Before any work could begin, every morning a representative of Alpine would verify that both of the power rails had no current and that the switches were locked out and would not rotate. After a lengthy mobilization we verified the lock out and immediately had four men start grinding the switches. Because the switches have so many mechanical parts Bombardier requested that we use grinders instead of sand blasting.

Once the slurry blasting equipment and containment was setup, work had fully begun. In the beginning we started with crushed glass abrasive and were producing approximately 12 lineal feet per hour of blasted track. By the jobs end, through pressure adjustments and an abrasive switch to coal slag we had increased our production to a maximum of 60 lineal feet per hour of blasted track.

On Tuesday, we started to pay close attention to weather forecast. The report was grim so we knew that our original plans must be open to change. The weather over the course of the next two weeks became some of the worst weather we’ve seen all year.

Since slurry blasting is a wet method of surface preparation, used to mitigate the dust generated from dry abrasive blasting, we were able to continue work in adverse weather conditions. So in order to prevent rust bloom in the newly blasted steel, we used Hold-Tight 102 at a ratio of 50 to 1. Hold-Tight works well as long as the wet surface is allowed to dry and no rain washes it away. Since we had to preserve every ounce of dry weather for coatings work, it rained regularly during our surface preparation. To try to prevent immediate rusting we covered the newly blasted track with plastic, but minor rust bloom still occurred.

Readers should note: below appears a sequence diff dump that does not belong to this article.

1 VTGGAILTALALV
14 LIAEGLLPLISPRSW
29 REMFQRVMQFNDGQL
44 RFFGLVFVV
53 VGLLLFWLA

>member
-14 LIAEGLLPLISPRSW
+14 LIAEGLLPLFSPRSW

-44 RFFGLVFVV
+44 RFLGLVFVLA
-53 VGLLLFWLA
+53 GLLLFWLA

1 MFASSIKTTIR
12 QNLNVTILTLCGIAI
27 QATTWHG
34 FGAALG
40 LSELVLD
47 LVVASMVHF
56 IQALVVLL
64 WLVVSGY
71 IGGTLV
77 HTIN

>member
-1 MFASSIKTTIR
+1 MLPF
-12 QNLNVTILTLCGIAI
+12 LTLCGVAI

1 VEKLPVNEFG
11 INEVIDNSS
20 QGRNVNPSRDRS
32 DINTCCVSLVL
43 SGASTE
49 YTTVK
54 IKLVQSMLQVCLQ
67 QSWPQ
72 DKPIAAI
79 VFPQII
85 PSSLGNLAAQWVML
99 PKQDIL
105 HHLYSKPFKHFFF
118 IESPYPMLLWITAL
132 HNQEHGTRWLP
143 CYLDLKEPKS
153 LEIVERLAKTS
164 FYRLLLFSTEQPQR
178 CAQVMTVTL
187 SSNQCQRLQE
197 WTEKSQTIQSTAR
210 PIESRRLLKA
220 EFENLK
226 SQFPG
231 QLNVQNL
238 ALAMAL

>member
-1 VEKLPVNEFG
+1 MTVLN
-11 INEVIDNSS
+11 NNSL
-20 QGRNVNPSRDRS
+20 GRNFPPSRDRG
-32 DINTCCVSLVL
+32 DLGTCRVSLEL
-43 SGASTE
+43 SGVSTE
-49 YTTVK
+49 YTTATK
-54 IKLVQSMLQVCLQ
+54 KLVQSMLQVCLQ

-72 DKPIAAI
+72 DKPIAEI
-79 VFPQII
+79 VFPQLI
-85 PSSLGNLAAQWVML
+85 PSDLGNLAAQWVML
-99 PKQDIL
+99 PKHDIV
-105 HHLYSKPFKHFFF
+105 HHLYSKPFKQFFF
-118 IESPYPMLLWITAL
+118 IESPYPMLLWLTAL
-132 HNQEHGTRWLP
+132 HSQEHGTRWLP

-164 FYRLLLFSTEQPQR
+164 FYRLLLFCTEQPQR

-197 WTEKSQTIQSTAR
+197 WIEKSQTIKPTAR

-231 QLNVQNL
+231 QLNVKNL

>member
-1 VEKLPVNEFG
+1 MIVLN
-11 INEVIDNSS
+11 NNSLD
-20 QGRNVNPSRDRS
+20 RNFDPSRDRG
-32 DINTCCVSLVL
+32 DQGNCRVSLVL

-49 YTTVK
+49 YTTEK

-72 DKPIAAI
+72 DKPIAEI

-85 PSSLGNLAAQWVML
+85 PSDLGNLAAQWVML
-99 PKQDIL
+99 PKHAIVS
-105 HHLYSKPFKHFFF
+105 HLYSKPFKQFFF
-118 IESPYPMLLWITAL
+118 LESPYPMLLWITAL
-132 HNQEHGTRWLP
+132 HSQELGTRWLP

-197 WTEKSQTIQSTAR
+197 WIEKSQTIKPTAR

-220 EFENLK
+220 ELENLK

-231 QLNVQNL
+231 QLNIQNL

Just before each clear weather opportunity, we returned to re-prepare the areas of rust bloom by abrasive blasting. Once dry, the coating work began with the application of the Sikadur epoxy followed by a cast of red Estes sand to rejection. After a 2 to 3 hour cure, the loose sand was vacuumed and we were ready to apply the second coat.

As with all new out-of-the-box ideas, this project got off to a bit of a slow start but we were able to pull it together and get the work done with a high degree of quality and most importantly on time. The biggest obstacle of all was the constant struggle with weather. Throughout the course of two weeks we only had four days with no rain. Despite all the difficulties, the customer was very pleased with the end result. Applying the grit coat was a unique project and we overcame many challenges and obstacles alone the way. Working with Bombardier was a pleasure and with 8 miles of track we look forward to working with them again.

Project Details

  • Project length: Two Weeks Working Two Shifts a Day
  • 1020 LF of Track Grit Coated
  • Sika-Dur Lo-Mod 22 Epoxy
  • HP 40 Red Estes Sand

Credit To

Victor Caratenuto, Bombardier Planning Manager

Tom Cassidy, Field Service Engineer

Andrew Erwin, Alpine Painting's Project Manager